Moab/Arches National Park Area Mormon History Sites

Surrounded by two of the beautiful national parks of Southern Utah -- Arches to the north and Canyonlands to the west -- Moab is one of state's most popular tourist destinations. Visitors come from all corners of the earth to mountain bike, offroad, hike, and generally enjoy this desert paradise. But it was not always so. Moab was settled early in the pioneer era as a mission focused on relations with Native Americans. It remained a quiet little town until the uranium boom in the 1950s, and pioneer artifacts still remain today, making the area a worthy destination for students of Mormon history.

Below are listed some Mormon historic sites in the Moab/Arches National Park area. This is not an exhaustive list, and visitors looking to see some of the more obscure or less popular historic sites are encouraged to research other sites of interest before visiting the area. (Note: Some information on this page is taken from William C. and Eloise Anderson's book, Guide to Mormon History Travel.)

Hole-In-The-Rock, near Escalante
The hole to which the name of this attraction refers was blasted with dynamite by settlers as part of one of the most arduous pioneer journeys ever recorded. In 1879, Mormon leaders called upon 80 families to colonize Bluff, Utah, on the San Juan River. These settlers tried a shortcut to their destination, which proved to be a serious mistake, as it led them along nearly impossible terrain. At Hole-In-The-Rock they dynamited an opening in the path barely large enough for their wagons, and once through the hole they had to lower their wagons to the bottom with a crude block and tackle due to the sharpness of the decline. The mere fact that these pioneers were able to complete their journey is astounding, and a visit to Hole-In-The-Rock is enough to remind anyone that these were not people of ordinary will and determination. Visitors should note that, although Hole-In-The-Rock can be reached by offroad-capable vehicles from Escalante, many feel that commercial boat tours from Wahweap Marina on Lake Powell present the easiest option for reaching the site.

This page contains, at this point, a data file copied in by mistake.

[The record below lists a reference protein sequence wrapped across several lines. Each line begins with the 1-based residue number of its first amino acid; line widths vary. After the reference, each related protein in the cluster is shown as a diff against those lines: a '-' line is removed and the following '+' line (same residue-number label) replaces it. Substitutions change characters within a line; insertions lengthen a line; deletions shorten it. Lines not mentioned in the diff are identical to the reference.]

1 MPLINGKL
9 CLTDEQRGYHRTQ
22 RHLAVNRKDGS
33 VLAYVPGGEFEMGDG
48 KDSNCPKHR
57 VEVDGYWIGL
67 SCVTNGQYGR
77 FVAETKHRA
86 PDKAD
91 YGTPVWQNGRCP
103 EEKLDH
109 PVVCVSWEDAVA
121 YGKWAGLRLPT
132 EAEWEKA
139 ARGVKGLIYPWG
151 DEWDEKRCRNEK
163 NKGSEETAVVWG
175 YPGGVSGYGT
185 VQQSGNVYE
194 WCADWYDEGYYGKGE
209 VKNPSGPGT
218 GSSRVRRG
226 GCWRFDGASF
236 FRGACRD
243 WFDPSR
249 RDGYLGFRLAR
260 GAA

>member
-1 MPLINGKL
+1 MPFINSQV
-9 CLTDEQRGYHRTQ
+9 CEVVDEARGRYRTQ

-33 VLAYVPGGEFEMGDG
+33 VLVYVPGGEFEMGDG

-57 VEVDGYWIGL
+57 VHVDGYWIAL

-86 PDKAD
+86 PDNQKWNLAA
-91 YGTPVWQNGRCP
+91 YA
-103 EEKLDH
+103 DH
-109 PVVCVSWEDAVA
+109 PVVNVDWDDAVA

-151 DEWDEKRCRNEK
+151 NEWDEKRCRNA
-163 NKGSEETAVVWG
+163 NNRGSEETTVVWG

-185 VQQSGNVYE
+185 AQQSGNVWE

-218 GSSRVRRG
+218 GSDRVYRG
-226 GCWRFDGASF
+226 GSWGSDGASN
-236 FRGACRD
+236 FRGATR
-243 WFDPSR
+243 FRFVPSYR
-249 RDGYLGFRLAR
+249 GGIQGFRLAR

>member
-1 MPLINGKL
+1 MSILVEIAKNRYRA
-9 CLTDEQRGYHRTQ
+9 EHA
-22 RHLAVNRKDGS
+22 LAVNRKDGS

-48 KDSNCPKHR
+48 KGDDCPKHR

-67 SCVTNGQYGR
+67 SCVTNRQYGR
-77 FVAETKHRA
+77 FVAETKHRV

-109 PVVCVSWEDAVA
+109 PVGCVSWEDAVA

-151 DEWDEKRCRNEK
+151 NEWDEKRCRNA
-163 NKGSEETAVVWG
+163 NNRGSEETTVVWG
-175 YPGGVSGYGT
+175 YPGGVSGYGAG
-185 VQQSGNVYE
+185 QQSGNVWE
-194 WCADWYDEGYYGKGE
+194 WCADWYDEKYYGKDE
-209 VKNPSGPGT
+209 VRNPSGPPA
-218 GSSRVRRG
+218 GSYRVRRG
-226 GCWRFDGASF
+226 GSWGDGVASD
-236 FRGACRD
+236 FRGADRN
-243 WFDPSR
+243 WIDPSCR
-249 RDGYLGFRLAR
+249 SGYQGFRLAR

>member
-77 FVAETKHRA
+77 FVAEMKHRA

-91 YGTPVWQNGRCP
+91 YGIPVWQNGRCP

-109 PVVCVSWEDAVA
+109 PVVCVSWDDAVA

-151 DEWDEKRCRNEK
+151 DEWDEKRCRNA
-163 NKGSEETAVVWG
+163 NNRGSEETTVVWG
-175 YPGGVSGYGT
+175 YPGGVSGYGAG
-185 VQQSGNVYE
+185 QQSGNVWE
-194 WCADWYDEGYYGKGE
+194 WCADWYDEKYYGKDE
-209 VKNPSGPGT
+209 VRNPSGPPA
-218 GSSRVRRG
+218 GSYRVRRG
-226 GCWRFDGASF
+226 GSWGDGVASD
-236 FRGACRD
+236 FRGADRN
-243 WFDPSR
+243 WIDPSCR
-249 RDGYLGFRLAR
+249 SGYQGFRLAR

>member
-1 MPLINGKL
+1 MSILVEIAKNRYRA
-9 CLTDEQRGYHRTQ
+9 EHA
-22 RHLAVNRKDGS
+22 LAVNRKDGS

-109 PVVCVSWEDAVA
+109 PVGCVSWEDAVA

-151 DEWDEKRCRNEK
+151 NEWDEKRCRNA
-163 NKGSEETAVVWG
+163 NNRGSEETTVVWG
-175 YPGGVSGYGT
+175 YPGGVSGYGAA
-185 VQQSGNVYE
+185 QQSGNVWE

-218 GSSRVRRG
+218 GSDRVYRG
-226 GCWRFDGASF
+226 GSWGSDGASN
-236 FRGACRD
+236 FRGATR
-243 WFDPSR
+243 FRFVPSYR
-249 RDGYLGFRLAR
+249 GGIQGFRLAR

Bluff Settlement, Bluff
Although today a tourist center, the town of Bluff still boasts some of the original pioneer homes built by those who made the difficult journey from Cedar City through Hole-In-The-Rock. Life was difficult here for the pioneers, as unfriendly Native Americans and flooding often presented significant problems.

St. George Temple

At 11,225 square feet, the Monticello Temple is the smallest in Utah.

Monticello Temple, Monticello
The Monticello Temple represents a recent innovation in Mormon temple building; it was the first of a class of smaller, fully functional structures designed to make temple construction and administration throughout the world easier. Despite its relatively small size -- and it is still as big as a very large house -- the Monticello Temple evokes the same feeling of peace and the same sense of reverence as are present at any other Mormon temple, large or small. Visitors should be aware that the Monticello Temple is not open to the general public, although all are invited to enjoy the beautifully maintained grounds surrounding the temple and the off-white marble exterior of the building.

Back to top Print this page E-mail this page